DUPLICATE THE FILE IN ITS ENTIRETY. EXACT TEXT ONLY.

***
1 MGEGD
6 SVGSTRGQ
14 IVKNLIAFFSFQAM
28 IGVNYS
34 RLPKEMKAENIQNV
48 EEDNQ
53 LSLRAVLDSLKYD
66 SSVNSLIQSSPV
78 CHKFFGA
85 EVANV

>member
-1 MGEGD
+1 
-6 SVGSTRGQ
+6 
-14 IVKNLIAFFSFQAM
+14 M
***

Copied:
1 MGEGD
6 SVGSTRGQ
14 IVKNLIAFFSFQAM
28 IGVNYS
34 RLPKEMKAENIQNV
48 EEDNQ
53 LSLRAVLDSLKYD
66 SSVNSLIQSSPV
78 CHKFFGA
85 EVANV

>member
-1 MGEGD
+1 
-6 SVGSTRGQ
+6 
-14 IVKNLIAFFSFQAM
+14 M